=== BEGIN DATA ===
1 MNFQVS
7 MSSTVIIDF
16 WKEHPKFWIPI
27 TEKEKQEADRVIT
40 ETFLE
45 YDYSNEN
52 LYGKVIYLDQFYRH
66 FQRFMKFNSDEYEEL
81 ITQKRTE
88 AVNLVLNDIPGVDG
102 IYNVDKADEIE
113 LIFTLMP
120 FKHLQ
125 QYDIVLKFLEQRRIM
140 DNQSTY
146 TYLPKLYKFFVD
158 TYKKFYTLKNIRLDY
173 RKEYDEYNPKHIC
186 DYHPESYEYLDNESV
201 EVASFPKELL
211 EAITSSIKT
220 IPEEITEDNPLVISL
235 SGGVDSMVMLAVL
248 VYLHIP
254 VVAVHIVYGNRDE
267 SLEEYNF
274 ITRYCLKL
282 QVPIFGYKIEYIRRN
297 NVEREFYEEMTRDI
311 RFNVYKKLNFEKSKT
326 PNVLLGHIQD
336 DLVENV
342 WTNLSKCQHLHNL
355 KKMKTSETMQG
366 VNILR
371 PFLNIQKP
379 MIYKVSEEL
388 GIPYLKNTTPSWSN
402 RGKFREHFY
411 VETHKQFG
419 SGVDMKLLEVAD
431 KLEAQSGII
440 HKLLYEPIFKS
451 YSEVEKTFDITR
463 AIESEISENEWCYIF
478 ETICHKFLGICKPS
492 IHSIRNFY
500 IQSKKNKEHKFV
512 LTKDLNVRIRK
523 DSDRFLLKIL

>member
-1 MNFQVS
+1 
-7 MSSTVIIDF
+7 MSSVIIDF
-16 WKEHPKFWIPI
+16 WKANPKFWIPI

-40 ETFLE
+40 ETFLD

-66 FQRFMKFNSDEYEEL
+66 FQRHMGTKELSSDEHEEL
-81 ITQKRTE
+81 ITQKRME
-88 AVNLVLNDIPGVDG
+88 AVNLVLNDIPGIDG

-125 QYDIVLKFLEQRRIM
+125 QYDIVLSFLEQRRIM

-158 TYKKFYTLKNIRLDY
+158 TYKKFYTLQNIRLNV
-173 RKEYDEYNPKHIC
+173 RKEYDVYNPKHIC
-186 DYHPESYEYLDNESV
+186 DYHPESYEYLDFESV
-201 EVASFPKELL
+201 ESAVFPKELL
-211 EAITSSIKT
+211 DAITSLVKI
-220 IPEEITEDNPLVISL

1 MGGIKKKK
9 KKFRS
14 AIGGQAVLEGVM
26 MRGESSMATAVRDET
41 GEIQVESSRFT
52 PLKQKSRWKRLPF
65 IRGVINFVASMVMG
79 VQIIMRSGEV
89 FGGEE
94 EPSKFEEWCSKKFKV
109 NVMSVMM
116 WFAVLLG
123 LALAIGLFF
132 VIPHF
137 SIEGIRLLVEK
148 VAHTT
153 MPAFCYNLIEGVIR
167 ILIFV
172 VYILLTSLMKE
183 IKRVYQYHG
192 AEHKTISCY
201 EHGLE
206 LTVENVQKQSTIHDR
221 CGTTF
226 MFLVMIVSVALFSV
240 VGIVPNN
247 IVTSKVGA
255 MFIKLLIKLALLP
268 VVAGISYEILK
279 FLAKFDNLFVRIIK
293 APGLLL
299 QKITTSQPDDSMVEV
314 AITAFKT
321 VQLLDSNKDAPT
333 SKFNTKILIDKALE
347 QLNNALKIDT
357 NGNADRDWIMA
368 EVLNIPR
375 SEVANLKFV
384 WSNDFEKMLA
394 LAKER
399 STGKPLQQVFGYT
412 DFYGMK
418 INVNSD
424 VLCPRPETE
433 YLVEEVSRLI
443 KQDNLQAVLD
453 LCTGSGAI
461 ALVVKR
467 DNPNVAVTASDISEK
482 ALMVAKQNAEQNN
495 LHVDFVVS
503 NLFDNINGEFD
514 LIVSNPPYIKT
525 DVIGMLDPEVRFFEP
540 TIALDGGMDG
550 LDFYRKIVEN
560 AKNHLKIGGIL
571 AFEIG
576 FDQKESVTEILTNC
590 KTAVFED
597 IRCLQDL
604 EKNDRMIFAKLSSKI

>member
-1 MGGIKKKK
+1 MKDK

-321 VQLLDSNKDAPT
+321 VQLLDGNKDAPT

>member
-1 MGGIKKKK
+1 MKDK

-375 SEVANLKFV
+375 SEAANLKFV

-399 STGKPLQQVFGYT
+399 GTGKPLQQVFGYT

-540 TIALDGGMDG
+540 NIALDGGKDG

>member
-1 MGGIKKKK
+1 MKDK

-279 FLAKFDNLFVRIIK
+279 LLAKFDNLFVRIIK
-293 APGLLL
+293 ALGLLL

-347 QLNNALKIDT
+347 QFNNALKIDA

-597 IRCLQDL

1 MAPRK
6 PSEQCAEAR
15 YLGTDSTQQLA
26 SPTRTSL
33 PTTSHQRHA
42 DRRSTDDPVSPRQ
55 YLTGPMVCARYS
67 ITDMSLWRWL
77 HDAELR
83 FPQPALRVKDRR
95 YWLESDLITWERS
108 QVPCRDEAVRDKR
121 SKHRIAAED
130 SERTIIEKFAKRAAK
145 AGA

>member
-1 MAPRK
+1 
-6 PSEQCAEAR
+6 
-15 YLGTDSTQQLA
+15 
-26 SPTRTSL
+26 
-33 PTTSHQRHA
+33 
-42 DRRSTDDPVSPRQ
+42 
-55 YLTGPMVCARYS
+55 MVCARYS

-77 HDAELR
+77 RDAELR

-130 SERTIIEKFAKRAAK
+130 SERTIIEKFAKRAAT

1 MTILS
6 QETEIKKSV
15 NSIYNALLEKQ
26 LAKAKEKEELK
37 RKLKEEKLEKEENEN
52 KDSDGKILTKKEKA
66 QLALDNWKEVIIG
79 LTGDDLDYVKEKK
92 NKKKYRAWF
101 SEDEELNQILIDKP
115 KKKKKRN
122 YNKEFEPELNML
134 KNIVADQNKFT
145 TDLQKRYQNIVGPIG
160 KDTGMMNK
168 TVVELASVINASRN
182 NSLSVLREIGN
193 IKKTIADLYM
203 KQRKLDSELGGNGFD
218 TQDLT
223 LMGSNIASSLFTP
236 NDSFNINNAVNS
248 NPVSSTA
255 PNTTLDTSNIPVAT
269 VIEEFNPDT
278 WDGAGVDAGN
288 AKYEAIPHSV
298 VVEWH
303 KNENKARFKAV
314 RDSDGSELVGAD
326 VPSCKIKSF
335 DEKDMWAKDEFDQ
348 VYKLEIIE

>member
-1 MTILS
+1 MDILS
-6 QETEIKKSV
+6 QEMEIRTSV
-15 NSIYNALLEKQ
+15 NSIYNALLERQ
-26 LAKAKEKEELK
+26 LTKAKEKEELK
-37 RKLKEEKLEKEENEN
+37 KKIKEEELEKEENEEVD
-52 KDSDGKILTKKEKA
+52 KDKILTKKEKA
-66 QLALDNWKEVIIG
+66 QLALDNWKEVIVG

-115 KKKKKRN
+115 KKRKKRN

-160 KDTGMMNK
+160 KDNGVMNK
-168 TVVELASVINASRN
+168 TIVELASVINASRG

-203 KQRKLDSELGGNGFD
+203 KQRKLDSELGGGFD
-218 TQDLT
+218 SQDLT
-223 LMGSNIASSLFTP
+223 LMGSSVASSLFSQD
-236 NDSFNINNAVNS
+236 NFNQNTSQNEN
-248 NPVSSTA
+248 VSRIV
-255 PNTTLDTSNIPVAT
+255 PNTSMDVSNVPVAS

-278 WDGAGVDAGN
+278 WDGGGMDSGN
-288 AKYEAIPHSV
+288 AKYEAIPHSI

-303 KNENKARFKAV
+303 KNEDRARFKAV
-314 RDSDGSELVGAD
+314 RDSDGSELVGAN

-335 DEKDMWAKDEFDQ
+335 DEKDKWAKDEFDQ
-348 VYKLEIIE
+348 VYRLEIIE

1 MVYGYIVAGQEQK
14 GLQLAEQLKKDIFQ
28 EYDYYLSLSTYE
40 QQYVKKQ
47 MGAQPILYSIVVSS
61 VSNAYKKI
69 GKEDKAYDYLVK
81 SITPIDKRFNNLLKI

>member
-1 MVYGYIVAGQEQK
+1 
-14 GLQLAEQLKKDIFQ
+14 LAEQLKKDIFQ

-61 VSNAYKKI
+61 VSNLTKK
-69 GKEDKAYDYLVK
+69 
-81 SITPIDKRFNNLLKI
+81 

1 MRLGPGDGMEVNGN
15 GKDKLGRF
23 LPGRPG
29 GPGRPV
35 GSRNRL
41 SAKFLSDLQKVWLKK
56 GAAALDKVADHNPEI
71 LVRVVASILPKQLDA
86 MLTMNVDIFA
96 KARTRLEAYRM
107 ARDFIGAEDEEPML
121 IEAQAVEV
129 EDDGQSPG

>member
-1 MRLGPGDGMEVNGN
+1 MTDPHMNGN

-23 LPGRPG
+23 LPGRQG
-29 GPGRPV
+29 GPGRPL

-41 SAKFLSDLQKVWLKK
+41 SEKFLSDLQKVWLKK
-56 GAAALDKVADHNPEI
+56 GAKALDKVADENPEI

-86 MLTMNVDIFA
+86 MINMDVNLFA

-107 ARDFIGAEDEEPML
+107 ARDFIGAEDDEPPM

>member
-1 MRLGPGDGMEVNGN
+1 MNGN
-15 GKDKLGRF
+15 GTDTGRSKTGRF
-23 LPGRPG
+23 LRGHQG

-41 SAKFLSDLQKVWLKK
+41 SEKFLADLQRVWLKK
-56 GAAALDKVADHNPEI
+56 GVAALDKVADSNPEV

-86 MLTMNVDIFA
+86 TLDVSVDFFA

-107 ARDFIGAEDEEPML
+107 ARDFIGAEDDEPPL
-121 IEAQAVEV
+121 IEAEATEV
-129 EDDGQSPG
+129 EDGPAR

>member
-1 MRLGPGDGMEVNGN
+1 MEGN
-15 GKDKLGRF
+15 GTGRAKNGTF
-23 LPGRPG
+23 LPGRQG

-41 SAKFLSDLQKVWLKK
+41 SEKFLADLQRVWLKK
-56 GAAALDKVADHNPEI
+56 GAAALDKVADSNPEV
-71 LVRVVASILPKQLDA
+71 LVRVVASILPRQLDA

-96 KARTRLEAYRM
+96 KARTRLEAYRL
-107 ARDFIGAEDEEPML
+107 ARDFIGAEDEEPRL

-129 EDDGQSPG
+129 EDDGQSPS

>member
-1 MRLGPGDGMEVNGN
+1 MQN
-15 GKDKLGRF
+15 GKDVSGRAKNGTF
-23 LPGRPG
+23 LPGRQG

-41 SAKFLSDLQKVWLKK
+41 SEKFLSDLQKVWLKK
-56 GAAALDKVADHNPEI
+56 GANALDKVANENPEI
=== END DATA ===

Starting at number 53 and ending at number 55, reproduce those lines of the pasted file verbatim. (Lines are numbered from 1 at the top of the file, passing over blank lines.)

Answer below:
+1 
-7 MSSTVIIDF
+7 MSSVIIDF